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SharePoint Alternatives: Atlassian Confluence

 atlassian_logo_2010.jpgIf you don't want to go down the SharePoint route, Atlassian (newssite) could be the alternative you're looking for

The Basics

Vendor  Atlassian
Product Name
 Confluence
Product Category
Wikis, intranets and collaboration
Typical Scenario
Rapid creation of office spaces for teams to work and share information for those outside of the all-Microsoft ecosystem.
Bad Fit Scenario
Smaller companies that could do just as well with one of the many niche products.

Company and Product History

The company, Atlassian, started out in Sydney, Australia in 2002 and now has offices around the world including San Francisco. Atlassian offers its products under a "visible license" in that users can modify code  but cannot resell, so it is closer to closed source than open, but still flexible for the user.

Popular products include the JIRA issue tracker and FishEye revision control, all valuable little off-shoots that have seen the company continue to grow organically without external investment.

Confluence means "a coming together" and has been helping workers do just that since 2004. Starting out as an enterprise wiki, it has evolved through the years into an all-round collaboration tool. With constant evolution, including the recent addition of support for OpenSocial, Confluence is available as a SaaS or hosted product, powered by Java. As with all good ecosystems, it is designed to work with other Atlassian products.

Confluence is clearly a rival for SharePoint in the enterprise, but could also be considered as a step up for users of Huddle, Campfire and so on. Atlassian claims some 8,100 customers including the likes of Autodesk, Lockheed Martin and many more.

Market and Pricing

Atlassian firmly aims its products at the enterprise space. Its client list is littered with big names across the technology, banking, high technology and academia verticals. Many of those must have SharePoint too, so it would be interesting to know why the choose this as well. Certainly Confluence has a SharePoint connector, so will play nicely — we suspect it is just easier to get results with a dedicated product like Confluence.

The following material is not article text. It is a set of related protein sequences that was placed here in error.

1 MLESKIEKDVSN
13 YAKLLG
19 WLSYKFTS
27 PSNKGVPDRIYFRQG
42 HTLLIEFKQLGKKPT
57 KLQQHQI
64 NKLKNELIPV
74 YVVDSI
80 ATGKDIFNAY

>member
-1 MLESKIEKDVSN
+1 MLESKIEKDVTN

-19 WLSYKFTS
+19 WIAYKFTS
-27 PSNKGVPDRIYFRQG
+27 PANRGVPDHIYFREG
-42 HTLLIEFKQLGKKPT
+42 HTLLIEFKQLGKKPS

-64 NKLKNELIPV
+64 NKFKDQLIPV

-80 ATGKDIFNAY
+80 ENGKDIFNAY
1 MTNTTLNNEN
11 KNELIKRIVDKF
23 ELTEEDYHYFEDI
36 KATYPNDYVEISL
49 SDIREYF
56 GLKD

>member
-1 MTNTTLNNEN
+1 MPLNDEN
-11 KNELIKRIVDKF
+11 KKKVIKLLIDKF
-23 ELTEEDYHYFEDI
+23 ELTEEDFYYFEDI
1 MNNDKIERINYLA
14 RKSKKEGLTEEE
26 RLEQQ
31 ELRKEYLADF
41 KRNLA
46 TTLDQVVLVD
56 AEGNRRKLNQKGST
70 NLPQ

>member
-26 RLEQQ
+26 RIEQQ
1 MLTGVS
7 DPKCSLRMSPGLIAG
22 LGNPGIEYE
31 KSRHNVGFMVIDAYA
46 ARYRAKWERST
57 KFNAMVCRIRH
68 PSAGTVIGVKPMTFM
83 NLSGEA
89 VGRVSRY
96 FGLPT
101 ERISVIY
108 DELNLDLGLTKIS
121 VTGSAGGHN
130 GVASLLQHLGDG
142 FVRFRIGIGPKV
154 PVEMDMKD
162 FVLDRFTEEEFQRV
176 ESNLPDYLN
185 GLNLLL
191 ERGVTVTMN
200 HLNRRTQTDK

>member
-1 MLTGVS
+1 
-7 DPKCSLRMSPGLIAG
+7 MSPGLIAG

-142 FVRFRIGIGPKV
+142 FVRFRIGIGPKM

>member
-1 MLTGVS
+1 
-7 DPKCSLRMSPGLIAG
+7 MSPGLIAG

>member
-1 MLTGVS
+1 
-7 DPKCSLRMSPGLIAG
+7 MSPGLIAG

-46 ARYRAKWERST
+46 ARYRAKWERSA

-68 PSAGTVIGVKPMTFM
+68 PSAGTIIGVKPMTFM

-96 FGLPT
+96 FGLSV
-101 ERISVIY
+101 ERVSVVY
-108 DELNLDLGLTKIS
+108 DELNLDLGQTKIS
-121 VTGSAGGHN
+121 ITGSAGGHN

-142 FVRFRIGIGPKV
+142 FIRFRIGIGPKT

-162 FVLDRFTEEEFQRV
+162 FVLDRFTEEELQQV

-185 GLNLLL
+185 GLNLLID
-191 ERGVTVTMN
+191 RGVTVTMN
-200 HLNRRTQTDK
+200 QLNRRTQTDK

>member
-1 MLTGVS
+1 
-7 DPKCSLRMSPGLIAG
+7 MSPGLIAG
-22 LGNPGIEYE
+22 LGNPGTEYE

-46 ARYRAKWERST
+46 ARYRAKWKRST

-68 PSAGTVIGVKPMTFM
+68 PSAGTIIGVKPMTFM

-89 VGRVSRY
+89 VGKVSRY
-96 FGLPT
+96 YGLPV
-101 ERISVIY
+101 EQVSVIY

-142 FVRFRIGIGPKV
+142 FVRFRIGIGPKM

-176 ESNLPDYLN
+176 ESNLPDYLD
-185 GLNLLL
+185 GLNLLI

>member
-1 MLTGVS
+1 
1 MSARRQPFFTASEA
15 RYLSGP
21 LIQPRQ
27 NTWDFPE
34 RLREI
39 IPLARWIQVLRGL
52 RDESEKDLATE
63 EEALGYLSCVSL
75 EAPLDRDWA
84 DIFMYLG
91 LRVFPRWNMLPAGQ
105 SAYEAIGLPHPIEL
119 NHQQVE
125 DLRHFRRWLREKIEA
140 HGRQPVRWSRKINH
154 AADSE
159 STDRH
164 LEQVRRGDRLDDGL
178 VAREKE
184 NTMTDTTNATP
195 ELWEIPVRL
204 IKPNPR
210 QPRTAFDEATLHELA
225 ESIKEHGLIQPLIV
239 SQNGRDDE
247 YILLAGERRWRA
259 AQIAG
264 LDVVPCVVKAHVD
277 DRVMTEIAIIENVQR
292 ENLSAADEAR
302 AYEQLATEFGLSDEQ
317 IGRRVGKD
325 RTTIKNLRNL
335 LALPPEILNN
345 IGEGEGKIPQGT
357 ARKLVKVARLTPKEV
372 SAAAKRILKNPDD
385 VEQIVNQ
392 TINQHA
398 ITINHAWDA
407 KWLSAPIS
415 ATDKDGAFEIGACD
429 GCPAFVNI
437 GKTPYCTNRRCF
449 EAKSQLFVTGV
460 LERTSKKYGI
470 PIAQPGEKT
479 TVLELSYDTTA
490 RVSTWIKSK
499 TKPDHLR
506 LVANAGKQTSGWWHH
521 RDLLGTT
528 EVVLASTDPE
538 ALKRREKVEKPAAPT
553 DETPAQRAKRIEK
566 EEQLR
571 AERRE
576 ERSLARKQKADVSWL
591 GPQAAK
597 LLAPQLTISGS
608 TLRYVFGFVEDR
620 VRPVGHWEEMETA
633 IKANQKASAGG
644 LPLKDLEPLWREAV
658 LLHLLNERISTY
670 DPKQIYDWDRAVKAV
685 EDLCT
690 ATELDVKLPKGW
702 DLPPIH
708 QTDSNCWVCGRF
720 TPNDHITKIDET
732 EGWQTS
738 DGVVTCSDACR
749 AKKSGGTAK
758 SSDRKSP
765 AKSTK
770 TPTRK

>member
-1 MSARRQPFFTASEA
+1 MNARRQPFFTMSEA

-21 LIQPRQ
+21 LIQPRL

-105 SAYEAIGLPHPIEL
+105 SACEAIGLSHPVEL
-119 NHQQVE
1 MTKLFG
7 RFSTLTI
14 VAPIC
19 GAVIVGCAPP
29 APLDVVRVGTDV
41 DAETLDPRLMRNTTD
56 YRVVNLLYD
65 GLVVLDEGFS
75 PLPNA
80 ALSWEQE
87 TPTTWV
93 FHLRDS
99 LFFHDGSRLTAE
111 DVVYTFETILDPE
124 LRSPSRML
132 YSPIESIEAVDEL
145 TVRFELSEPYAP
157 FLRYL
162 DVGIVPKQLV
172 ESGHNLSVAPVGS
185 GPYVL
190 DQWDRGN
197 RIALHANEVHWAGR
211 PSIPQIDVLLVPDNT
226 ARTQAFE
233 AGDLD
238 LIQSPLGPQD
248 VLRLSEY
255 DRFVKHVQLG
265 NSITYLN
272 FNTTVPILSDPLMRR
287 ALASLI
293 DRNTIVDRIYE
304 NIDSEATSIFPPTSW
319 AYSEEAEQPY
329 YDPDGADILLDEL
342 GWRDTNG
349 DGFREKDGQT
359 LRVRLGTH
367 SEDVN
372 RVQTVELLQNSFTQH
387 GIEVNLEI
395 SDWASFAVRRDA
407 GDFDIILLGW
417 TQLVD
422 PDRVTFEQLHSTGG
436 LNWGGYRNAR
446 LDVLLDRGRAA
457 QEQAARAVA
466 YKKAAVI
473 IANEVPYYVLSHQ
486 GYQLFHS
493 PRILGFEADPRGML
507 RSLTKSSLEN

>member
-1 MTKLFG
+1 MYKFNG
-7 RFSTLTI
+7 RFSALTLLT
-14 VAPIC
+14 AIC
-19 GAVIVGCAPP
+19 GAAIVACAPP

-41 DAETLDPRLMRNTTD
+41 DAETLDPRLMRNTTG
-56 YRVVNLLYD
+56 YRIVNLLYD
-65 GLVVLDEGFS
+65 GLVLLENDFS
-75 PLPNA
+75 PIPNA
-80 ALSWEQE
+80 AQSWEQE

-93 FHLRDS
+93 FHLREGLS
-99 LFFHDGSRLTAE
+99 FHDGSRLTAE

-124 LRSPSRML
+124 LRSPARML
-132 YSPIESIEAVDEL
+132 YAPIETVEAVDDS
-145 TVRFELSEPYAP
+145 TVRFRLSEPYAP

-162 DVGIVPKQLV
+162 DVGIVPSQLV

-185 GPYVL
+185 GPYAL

Confluence has the widest spread application of Atlassian's products, it could be applied in almost any environment. It is free to open source institutions and non-profits. Pricing starts at just a charity donation of US$ 10 for hosted smaller installations for less than 10 users.

Price breaks go neatly up through the ranks until you are only paying US$ 1 per user, if you have 2,000 of them for the Hosted version. The initial outlay for the Server edition is bigger, but will pay for itself over time.

confluence_pricing.jpg

Key Features

Somewhere in the mists of time, the terms intranet, wiki, portal and workspace have become largely synonymous. The last three do suggest more user input, but basically anywhere workers can find and upload information is now fair game as a collaboration tool.

Confluence offers the ability to create one or many sites, for the whole company, different teams, groups or classes of worker. Managing them is done through an elegant set of administration tools and dashboards.

confluence_groups.jpg

Confluence can help create sites and groups rapidly and effectively

Setting permissions, for example, is just a matter of ticking the boxes through the various elements of each site, the work of only a few seconds. Sites can be styled and formatted as needed. If a page is designed where lots of postings are expected, then the comments section can take pride of place at the top of the page. If a community needs to refer to a blog on a regular basis, drag that to one side where it is easily accessible, but not obtrusive.

 

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